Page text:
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Interesting! I see one member quotes his Church fee as '£80 (or bottle of gin for friends)', a Portugese member's fee looks suspiciously like he prefers payment in wine or port and a JS Bach of Leipzig charges 60 Kr.

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Any thoughts I may have on this topic are probably - yea, almost certainly - unsuitable for voicing in public.

 

Malcolm

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Guest Hector5
Any thoughts I may have on this topic are probably - yea, almost certainly - unsuitable for voicing in public.

 

Malcolm

 

Well I will voice my thoughts. There are a number of websites run by individuals common to the Crem website. All give away hoods based such flimsy requirements, such as the fact that one needs to have a pulse. These individuals who found such organisations are a menace, and devalue such diplomas that the likes of members of this board have worked long and hard for. About ten years ago to my eternal shame, I nearly joined one such society in desperation in order to get a hood (I didn't have one). My wife pursuaded me to work for them, and a few years down the line I now have a degree and five diplomas - and yes I worked hard for these, and am very proud to display my bling on appropriate occasions. I personally would like to ban the presentation of academic hoods to people in return for cold hard cash. At the end of the day, it's sheer hard work that counts. The fact that you have a nice 'ash grey' and red hood doesn't make you a good organist..........................

 

In reading this through the steam coming out of my ears, I realise that the English language is quite appalling as I cannot deal with grammar when I'm seeing red.

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Well I will voice my thoughts. There are a number of websites run by individuals common to the Crem website. All give away hoods based such flimsy requirements, such as the fact that one needs to have a pulse. These individuals who found such organisations are a menace, and devalue such diplomas that the likes of members of this board have worked long and hard for. About ten years ago to my eternal shame, I nearly joined one such society in desperation in order to get a hood (I didn't have one). My wife pursuaded me to work for them, and a few years down the line I now have a degree and five diplomas - and yes I worked hard for these, and am very proud to display my bling on appropriate occasions. I personally would like to ban the presentation of academic hoods to people in return for cold hard cash. At the end of the day, it's sheer hard work that counts. The fact that you have a nice 'ash grey' and red hood doesn't make you a good organist..........................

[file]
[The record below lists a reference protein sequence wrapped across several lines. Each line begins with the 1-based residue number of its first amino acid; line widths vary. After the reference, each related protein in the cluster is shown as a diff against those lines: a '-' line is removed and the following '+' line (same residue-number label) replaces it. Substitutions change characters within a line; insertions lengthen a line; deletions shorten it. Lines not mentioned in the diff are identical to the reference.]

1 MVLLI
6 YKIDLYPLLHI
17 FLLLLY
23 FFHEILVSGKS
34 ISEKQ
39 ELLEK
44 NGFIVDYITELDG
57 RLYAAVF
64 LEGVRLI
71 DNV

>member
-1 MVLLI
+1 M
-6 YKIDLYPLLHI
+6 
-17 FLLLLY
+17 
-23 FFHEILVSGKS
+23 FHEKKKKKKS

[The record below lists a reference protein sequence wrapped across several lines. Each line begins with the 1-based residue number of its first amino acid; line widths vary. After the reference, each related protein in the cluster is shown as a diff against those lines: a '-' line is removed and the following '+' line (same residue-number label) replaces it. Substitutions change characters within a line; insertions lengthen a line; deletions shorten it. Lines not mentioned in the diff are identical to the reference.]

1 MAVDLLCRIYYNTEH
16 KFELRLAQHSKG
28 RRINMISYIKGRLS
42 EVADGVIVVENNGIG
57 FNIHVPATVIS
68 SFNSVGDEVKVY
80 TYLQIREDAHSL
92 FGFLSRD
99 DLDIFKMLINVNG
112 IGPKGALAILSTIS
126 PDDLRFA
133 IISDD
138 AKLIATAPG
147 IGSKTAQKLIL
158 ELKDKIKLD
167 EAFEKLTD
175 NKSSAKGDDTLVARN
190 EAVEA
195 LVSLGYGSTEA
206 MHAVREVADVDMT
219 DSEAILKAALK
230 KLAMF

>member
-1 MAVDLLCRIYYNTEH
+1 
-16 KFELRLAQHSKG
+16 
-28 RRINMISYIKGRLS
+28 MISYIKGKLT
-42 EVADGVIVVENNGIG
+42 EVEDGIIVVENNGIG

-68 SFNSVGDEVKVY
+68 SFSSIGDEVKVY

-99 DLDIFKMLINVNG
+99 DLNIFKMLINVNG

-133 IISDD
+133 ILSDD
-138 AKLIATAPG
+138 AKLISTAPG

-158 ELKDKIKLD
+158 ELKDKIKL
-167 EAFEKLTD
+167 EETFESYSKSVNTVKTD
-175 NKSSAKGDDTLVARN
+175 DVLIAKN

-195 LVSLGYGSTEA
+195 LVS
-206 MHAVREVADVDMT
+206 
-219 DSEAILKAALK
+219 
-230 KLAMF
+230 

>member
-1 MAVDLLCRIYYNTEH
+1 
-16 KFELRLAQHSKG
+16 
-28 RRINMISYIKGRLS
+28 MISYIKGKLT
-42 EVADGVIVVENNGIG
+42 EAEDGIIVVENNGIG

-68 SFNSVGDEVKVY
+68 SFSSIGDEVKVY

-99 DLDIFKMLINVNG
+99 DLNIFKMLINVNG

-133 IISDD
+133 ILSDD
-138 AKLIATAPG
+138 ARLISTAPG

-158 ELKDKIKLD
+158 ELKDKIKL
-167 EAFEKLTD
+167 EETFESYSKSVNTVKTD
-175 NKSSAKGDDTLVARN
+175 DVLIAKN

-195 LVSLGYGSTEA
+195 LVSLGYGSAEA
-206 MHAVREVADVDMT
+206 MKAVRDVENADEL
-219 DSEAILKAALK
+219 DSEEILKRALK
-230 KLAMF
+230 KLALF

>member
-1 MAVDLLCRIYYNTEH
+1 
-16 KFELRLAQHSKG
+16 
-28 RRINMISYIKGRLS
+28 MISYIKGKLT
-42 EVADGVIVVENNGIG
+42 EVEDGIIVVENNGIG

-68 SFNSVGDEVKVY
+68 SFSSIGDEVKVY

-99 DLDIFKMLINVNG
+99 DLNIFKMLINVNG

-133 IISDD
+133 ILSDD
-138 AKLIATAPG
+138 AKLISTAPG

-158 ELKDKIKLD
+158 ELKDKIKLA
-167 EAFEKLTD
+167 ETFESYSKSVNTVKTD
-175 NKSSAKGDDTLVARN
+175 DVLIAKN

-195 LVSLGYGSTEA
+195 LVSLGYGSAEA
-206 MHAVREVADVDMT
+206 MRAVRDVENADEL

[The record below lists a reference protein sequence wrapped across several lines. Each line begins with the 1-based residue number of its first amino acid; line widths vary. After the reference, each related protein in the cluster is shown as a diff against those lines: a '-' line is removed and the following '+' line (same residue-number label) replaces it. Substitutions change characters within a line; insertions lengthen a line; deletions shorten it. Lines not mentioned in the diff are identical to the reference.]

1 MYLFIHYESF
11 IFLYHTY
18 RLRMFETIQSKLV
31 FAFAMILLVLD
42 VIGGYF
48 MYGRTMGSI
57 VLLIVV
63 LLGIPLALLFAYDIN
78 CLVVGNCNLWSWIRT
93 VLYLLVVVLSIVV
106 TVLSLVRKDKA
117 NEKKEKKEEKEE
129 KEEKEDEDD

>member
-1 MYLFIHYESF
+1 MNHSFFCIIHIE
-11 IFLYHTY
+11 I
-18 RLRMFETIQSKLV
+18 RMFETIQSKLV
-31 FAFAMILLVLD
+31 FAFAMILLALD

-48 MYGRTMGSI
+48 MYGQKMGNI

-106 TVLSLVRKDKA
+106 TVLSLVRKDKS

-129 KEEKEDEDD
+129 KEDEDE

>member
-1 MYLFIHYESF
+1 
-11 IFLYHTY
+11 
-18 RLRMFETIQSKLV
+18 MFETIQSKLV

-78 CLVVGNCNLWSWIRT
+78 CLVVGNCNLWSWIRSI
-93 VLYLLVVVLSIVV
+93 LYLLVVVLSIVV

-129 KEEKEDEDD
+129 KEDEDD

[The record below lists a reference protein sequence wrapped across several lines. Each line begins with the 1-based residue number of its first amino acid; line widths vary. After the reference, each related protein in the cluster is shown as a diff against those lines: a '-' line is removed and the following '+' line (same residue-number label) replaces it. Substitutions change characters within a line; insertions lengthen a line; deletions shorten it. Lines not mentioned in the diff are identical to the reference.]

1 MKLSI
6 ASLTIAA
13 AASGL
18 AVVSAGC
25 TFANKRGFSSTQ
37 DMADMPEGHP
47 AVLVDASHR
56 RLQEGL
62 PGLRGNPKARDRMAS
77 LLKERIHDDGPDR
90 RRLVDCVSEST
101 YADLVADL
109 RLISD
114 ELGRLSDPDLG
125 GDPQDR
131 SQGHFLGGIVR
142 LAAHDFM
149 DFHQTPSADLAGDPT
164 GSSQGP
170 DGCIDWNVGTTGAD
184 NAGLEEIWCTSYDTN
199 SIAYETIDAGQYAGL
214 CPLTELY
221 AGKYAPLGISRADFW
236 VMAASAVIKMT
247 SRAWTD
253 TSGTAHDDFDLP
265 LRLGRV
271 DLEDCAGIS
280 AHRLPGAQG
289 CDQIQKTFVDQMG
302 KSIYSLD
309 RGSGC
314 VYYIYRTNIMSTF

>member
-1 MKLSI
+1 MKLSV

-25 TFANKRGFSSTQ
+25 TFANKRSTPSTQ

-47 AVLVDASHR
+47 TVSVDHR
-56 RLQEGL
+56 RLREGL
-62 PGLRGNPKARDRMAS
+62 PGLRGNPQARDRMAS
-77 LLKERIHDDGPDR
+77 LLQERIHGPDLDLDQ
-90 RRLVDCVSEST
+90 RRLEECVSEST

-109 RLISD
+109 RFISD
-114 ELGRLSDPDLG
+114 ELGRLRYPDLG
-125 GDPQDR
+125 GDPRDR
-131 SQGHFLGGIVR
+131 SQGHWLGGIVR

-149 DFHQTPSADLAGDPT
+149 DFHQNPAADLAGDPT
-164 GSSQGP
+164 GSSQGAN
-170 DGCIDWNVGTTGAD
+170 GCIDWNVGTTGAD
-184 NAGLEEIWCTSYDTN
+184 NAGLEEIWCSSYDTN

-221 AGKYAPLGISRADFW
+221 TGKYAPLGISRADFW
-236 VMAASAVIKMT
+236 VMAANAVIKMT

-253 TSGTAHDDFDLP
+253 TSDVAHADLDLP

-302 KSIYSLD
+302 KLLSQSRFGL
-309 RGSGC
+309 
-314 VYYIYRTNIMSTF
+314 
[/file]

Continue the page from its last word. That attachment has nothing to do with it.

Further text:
In reading this through the steam coming out of my ears, I realise that the English language is quite appalling as I cannot deal with grammar when I'm seeing red.

I looked at this and signed up out of interest. I can now add the letters FSCO to my name - and all for the click of a proverbial mouse! (Not that I will be doing that BTW). There is an attached YahooGroup and I also signed up to that. On it there is all the usual crematorium humour, which most of us who have to work at crems will have heard a million times over - such as dubious hymn choices - "light up the fire and let the flame burn", "always look on the bright side of life" - etc. There is also talk of hoods, and the ash grey FSCO hood is a snip at a cool [or should that be sizzling hot] thirty quid. Whilst it may appear to be a groovy hood, I am not about to rush out and get one.

 

What I was a bit sorry about is that there are some really serious issues facing those who have to play (and conduct funerals) at crematoria. Organist-pay in many places is quite low, and the introduction of canned music and this new Wesley Music System which we are hearing about, seems to me quite a major threat to live crematorium organists. It occurs to me that if such a Society is needed it should be for tackling the issues that could put organists of work - and not be for dubious crematorium humour and talk of worthless hoods and other tat.

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What I was a bit sorry about is that there are some really serious issues facing those who have to play (and conduct funerals) at crematoria. Organist-pay in many places is quite low, and the introduction of canned music and this new Wesley Music System which we are hearing about, seems to me quite a major threat to live crematorium organists. It occurs to me that if such a Society is needed it should be for tackling the issues that could put organists of work - and not be for dubious crematorium humour and talk of worthless hoods and other tat.

 

It happened some time ago at Peterborough Crematorium - the Wesley System replaced live organists and I was out of a job. (A job which I mostly enjoyed.)